The Blazer (except L) offers a remote vehicle starting system, so the vehicle can be started from inside the driver's house. This allows the driver to comfortably warm up the engine before going out to the vehicle. The climate system will also automatically heat or cool the interior. The Allroad doesn’t offer a remote starting system.
The Blazer (except L/LT)’s optional easy entry system raises the steering wheel and glides the driver’s seat back when the door is unlocked or the ignition is switched off, making it easier for the driver to get in and out. The Allroad doesn’t offer an easy entry system.
The Blazer’s instruments include an oil pressure gauge and a temperature gauge - which could save your engine! Often ‘idiot lights’ don’t warn you until damage has been done. The Allroad does not have an oil pressure gauge.
On a hot day the Blazer’s driver can lower all the windows from a distance using the keyless remote. The driver of the Allroad can’t use the remote to operate the windows.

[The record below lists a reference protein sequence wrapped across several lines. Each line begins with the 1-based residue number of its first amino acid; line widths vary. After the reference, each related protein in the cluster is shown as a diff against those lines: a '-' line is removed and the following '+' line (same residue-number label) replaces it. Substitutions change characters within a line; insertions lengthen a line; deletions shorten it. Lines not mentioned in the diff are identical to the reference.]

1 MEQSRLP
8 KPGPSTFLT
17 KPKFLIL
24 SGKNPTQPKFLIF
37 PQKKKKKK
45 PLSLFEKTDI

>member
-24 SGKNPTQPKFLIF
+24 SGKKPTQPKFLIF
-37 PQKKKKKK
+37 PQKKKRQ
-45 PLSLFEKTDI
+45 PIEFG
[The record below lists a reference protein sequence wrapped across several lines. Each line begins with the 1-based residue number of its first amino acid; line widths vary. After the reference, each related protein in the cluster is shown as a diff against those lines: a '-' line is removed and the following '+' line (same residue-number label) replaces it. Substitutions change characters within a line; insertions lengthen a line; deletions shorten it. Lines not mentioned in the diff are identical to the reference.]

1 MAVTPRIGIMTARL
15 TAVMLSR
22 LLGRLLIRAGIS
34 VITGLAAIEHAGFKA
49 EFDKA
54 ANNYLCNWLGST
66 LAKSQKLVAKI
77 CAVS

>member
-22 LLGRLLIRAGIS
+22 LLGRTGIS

To improve rear visibility by keeping the rear window clear, the Blazer has a standard rear fixed intermittent wiper with a full on position. The rear wiper standard on the Allroad only has an intermittent setting, so in a hard rain visibility isn’t as good.
When the Blazer with available tilt-down mirrors is put in reverse, both rearview mirrors tilt from their original position. This gives the driver a better view of the curb during parallel parking maneuvers. Shifting out of reverse puts the mirrors into their original positions. The Allroad’s mirrors don’t automatically adjust for backing.
The Blazer (except L) offers an optional 115-volt a/c outlet on the center console, allowing you to recharge a laptop or run small household appliances without special adapters that can break or get misplaced. The Allroad doesn’t offer a house-current electrical outlet.
The Blazer is available in both front-wheel drive and four-wheel drive configurations. The Allroad doesn’t offer a two-wheel drive configuration.
J.D. Power and Associates rated the Blazer first among midsize SUVs in owner reported satisfaction. This includes how well the vehicle performs and satisfies its owner’s expectations. The Allroad isn’t in the top three.